Making My Infrared Dumb Devices Smart with Google Home and Broadlink RM3

Author: mirai  //  Category: Life in general, Techie Stuff

Fast Tube by Casper



A few weeks ago, I started a home automation project using my Google Home Mini.  With it, I was able to control “Smart-enabled” devices such as my Philips Hue and Sengled light bulbs, but I wanted to take it a step further by being able to my TV, DVR, ceiling fan, (non-smart) ceiling lights, and air conditioner -all of which work by controlling them with an old fashion 20th century infrared red remote control.  So I did a search on the internet to see if anyone else had tried this, and behold! I found several people who have converted their aging dumb devices, into 21st century internet aware smart machines -well sort of.  Thus began by mission to be able completely automate my home with Google Home.

Little did I know at the time that this would be no easy endeavor.  Although the components that I needed to accomplish my goals were relatively inexpensive and readily available, it took a lot of brain power,  and jumping through the proverbial hoop to make it happen.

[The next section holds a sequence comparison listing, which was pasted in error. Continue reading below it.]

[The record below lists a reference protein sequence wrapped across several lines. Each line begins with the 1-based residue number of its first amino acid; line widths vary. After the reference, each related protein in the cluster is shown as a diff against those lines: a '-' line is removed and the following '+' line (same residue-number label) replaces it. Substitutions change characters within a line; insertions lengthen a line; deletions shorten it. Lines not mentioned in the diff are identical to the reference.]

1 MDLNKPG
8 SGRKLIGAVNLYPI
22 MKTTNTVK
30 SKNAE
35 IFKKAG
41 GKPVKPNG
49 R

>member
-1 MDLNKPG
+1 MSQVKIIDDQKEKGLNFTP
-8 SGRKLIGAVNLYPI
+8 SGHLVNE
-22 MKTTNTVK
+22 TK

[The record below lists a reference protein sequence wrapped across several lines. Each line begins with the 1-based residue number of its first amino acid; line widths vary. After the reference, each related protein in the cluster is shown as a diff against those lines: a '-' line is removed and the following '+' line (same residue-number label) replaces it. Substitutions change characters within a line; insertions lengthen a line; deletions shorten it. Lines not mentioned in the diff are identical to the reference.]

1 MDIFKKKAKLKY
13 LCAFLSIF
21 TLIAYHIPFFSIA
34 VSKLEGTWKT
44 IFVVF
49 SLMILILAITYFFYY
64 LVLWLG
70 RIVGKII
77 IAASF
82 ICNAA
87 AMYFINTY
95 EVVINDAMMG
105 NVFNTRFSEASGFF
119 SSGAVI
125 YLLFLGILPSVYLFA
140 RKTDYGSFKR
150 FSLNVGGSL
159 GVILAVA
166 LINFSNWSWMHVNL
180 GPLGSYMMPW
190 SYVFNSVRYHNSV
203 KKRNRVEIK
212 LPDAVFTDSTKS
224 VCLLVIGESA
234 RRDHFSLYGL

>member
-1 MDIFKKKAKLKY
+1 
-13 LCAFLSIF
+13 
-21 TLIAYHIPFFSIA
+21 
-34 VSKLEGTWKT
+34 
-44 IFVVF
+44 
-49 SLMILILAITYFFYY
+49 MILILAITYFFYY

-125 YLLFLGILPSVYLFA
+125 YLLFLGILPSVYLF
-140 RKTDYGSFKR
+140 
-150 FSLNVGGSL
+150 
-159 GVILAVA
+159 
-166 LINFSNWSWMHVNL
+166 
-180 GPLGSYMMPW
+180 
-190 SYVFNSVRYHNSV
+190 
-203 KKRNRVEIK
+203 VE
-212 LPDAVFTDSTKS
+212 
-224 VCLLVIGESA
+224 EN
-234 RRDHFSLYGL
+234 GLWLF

Being a Johnny-come-lately, I soon found out that one very vital component called the Hue Bridge Emulator, which acts as the glue per se, to bring of the components together to talk to each other and work in harmony, had been debunked earlier this year, and was no longer available to use.  I immediately sought an alternative solution, but information was scarce. The majority of those who were able to get this to work, did it with use of the Hue Bridge Emulator within the Home Assistant Home Automation application – a free open sourced system.